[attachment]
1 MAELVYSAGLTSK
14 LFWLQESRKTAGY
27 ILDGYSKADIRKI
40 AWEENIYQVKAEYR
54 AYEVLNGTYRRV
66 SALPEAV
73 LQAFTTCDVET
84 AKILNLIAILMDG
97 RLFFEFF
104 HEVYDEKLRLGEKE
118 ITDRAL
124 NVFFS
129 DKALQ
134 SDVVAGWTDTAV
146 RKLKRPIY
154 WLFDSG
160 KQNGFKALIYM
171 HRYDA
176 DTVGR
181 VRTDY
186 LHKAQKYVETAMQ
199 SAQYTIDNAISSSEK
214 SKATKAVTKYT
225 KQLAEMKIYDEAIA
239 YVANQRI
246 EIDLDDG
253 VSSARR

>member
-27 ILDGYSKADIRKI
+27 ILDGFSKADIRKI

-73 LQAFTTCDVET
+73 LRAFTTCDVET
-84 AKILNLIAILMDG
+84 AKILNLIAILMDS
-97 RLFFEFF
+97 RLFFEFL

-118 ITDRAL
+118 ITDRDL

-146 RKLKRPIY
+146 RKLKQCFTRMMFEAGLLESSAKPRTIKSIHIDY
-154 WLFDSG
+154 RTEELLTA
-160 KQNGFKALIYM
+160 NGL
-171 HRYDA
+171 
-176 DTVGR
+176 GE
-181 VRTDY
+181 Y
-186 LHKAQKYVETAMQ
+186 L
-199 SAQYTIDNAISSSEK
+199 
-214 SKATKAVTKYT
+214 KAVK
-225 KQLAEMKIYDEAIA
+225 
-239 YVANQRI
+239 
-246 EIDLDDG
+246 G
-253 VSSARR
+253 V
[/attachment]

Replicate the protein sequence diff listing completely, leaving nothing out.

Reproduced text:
1 MAELVYSAGLTSK
14 LFWLQESRKTAGY
27 ILDGYSKADIRKI
40 AWEENIYQVKAEYR
54 AYEVLNGTYRRV
66 SALPEAV
73 LQAFTTCDVET
84 AKILNLIAILMDG
97 RLFFEFF
104 HEVYDEKLRLGEKE
118 ITDRAL
124 NVFFS
129 DKALQ
134 SDVVAGWTDTAV
146 RKLKRPIY
154 WLFDSG
160 KQNGFKALIYM
171 HRYDA
176 DTVGR
181 VRTDY
186 LHKAQKYVETAMQ
199 SAQYTIDNAISSSEK
214 SKATKAVTKYT
225 KQLAEMKIYDEAIA
239 YVANQRI
246 EIDLDDG
253 VSSARR

>member
-27 ILDGYSKADIRKI
+27 ILDGFSKADIRKI

-73 LQAFTTCDVET
+73 LRAFTTCDVET
-84 AKILNLIAILMDG
+84 AKILNLIAILMDS
-97 RLFFEFF
+97 RLFFEFL

-118 ITDRAL
+118 ITDRDL

-146 RKLKRPIY
+146 RKLKQCFTRMMFEAGLLESSAKPRTIKSIHIDY
-154 WLFDSG
+154 RTEELLTA
-160 KQNGFKALIYM
+160 NGL
-171 HRYDA
+171 
-176 DTVGR
+176 GE
-181 VRTDY
+181 Y
-186 LHKAQKYVETAMQ
+186 L
-199 SAQYTIDNAISSSEK
+199 
-214 SKATKAVTKYT
+214 KAVK
-225 KQLAEMKIYDEAIA
+225 
-239 YVANQRI
+239 
-246 EIDLDDG
+246 G
-253 VSSARR
+253 V